1. Include a Photo

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    Image credit: twitter.com/jimmyjohns

According to socialmediaexaminer.com, simply by including a photo in your tweet the amount of retweets can increase by 35%. Almost 75% of content on Facebook includes a photo, if your Facebook and other social media posts do not incorporate photography they could be passed up on follower’s timelines.

  1. Show Your Personality

By featuring humor or an emotional appeal and applying your specific brand to posts, you can create stronger audience engagement.

  1. Use Innovative Ideas to Drive Your Posts

Your social media posts should be unique and differ from your competitor’s content. It is important to keep up with trends, but use these trends in your own creative way. You also want to be sure that you are not repeating yourself too often or users could become bored of your content. Launching new social media campaigns annually can help keep your social media from becoming “stale”, Coca Cola’s #shareacoke campaign is a great example. People were able to find their name and post it to social media, which caused audience engagement.

  1. Know Your Target Audience

Knowing your target audience is the simplest way to reach your followers. You may want to consider the type of content you are posting and even the time of day that your target audience is more likely to be on social media. Track when you are receiving the most engagement and base your future posts off similar content and time of day.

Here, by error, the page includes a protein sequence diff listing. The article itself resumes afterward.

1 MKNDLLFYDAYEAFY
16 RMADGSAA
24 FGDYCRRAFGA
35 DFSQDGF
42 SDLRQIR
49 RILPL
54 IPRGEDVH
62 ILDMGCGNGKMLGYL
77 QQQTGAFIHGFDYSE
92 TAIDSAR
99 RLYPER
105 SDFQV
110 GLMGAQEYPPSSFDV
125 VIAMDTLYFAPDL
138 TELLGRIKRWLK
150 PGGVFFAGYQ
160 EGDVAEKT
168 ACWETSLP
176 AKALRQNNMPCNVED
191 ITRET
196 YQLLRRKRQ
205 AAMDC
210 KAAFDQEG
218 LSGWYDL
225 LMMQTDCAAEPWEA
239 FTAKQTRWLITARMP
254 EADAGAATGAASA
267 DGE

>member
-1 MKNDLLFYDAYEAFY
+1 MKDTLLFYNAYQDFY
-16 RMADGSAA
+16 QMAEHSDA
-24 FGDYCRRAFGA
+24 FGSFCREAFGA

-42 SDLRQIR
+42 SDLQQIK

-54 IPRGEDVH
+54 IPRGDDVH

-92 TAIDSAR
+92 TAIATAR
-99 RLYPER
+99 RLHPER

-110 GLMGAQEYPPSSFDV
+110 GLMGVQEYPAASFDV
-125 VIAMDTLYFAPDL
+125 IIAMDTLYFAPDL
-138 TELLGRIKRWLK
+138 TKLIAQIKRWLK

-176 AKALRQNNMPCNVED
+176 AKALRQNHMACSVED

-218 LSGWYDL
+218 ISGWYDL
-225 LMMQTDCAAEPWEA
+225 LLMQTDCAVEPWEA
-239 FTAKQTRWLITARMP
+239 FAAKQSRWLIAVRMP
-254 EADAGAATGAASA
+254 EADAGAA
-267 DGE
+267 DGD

1. Know the Right Platforms for Your Audience

Some audiences are particular with which social media platforms they use. Know what platforms your target audience is on and focus content to those platforms.

  1. Encourage Engagement

Look for ways to encourage audience engagement through your social media. For example, ask them to “comment for a chance to win a free T-shirt.” You could even encourage people to share their experience, for example, “now that you have heard Becky’s story, share your own and tag us.” Users like to talk about themselves on social media, this would give them the opportunity to do so.

  1. Engage back with Followers

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    Image credit: twitter.com/dove

By replying to users it builds a relationship, especially when each repose is unique. Do not avoid negative comments, this will only make users angry. Send users to a customer support site or customer service number as well as apologize for whatever inconvenience they are having.

  1. What’s Interesting Today?

Social Media trends move very quickly. It is important to stay on top of these trends and find ways to incorporate them within your own social media. When the Hollywood sign was changed, for example, Denny’s restaurants put their own spin on the controversy.